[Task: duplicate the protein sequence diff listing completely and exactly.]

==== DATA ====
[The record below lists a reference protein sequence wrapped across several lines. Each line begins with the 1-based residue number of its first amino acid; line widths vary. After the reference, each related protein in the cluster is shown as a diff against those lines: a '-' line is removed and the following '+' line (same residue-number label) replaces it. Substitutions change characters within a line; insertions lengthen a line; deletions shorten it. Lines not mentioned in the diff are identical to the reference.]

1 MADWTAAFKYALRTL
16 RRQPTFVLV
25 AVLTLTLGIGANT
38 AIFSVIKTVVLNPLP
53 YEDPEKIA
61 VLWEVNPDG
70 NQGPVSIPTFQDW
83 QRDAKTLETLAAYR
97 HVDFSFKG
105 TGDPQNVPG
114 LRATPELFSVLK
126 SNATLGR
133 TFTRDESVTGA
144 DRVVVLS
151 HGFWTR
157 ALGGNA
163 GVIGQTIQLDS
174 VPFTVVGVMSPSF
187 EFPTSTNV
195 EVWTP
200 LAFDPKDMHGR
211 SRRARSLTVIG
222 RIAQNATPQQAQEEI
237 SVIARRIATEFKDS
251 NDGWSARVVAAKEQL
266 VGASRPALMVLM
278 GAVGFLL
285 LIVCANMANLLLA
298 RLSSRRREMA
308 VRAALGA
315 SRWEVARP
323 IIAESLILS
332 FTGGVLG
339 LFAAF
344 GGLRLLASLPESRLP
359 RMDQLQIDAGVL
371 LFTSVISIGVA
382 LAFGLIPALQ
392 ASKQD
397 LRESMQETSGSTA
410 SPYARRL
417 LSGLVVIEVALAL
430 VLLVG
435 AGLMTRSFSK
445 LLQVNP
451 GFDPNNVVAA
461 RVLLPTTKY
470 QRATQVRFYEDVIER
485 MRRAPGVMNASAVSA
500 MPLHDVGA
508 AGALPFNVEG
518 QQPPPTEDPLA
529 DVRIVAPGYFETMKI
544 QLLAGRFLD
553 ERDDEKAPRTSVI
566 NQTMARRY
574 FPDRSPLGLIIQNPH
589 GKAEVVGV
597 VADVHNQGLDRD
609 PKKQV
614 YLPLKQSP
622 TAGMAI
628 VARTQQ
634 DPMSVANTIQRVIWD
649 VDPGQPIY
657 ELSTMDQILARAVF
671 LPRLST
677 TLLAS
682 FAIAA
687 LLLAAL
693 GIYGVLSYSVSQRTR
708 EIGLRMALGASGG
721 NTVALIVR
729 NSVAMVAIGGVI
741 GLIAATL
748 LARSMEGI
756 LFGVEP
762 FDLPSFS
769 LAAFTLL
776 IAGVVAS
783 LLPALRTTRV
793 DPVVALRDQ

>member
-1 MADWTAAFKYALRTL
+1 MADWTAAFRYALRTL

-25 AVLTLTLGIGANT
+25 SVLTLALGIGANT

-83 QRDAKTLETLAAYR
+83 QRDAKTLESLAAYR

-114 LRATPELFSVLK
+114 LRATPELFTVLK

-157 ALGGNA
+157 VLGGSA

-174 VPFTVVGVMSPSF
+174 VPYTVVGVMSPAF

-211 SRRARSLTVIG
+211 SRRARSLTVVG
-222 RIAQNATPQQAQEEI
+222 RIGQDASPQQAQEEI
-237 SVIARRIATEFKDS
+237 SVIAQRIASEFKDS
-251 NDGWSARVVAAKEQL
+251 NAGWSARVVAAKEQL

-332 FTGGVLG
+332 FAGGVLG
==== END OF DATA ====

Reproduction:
[The record below lists a reference protein sequence wrapped across several lines. Each line begins with the 1-based residue number of its first amino acid; line widths vary. After the reference, each related protein in the cluster is shown as a diff against those lines: a '-' line is removed and the following '+' line (same residue-number label) replaces it. Substitutions change characters within a line; insertions lengthen a line; deletions shorten it. Lines not mentioned in the diff are identical to the reference.]

1 MADWTAAFKYALRTL
16 RRQPTFVLV
25 AVLTLTLGIGANT
38 AIFSVIKTVVLNPLP
53 YEDPEKIA
61 VLWEVNPDG
70 NQGPVSIPTFQDW
83 QRDAKTLETLAAYR
97 HVDFSFKG
105 TGDPQNVPG
114 LRATPELFSVLK
126 SNATLGR
133 TFTRDESVTGA
144 DRVVVLS
151 HGFWTR
157 ALGGNA
163 GVIGQTIQLDS
174 VPFTVVGVMSPSF
187 EFPTSTNV
195 EVWTP
200 LAFDPKDMHGR
211 SRRARSLTVIG
222 RIAQNATPQQAQEEI
237 SVIARRIATEFKDS
251 NDGWSARVVAAKEQL
266 VGASRPALMVLM
278 GAVGFLL
285 LIVCANMANLLLA
298 RLSSRRREMA
308 VRAALGA
315 SRWEVARP
323 IIAESLILS
332 FTGGVLG
339 LFAAF
344 GGLRLLASLPESRLP
359 RMDQLQIDAGVL
371 LFTSVISIGVA
382 LAFGLIPALQ
392 ASKQD
397 LRESMQETSGSTA
410 SPYARRL
417 LSGLVVIEVALAL
430 VLLVG
435 AGLMTRSFSK
445 LLQVNP
451 GFDPNNVVAA
461 RVLLPTTKY
470 QRATQVRFYEDVIER
485 MRRAPGVMNASAVSA
500 MPLHDVGA
508 AGALPFNVEG
518 QQPPPTEDPLA
529 DVRIVAPGYFETMKI
544 QLLAGRFLD
553 ERDDEKAPRTSVI
566 NQTMARRY
574 FPDRSPLGLIIQNPH
589 GKAEVVGV
597 VADVHNQGLDRD
609 PKKQV
614 YLPLKQSP
622 TAGMAI
628 VARTQQ
634 DPMSVANTIQRVIWD
649 VDPGQPIY
657 ELSTMDQILARAVF
671 LPRLST
677 TLLAS
682 FAIAA
687 LLLAAL
693 GIYGVLSYSVSQRTR
708 EIGLRMALGASGG
721 NTVALIVR
729 NSVAMVAIGGVI
741 GLIAATL
748 LARSMEGI
756 LFGVEP
762 FDLPSFS
769 LAAFTLL
776 IAGVVAS
783 LLPALRTTRV
793 DPVVALRDQ

>member
-1 MADWTAAFKYALRTL
+1 MADWTAAFRYALRTL

-25 AVLTLTLGIGANT
+25 SVLTLALGIGANT

-83 QRDAKTLETLAAYR
+83 QRDAKTLESLAAYR

-114 LRATPELFSVLK
+114 LRATPELFTVLK

-157 ALGGNA
+157 VLGGSA

-174 VPFTVVGVMSPSF
+174 VPYTVVGVMSPAF

-211 SRRARSLTVIG
+211 SRRARSLTVVG
-222 RIAQNATPQQAQEEI
+222 RIGQDASPQQAQEEI
-237 SVIARRIATEFKDS
+237 SVIAQRIASEFKDS
-251 NDGWSARVVAAKEQL
+251 NAGWSARVVAAKEQL

-332 FTGGVLG
+332 FAGGVLG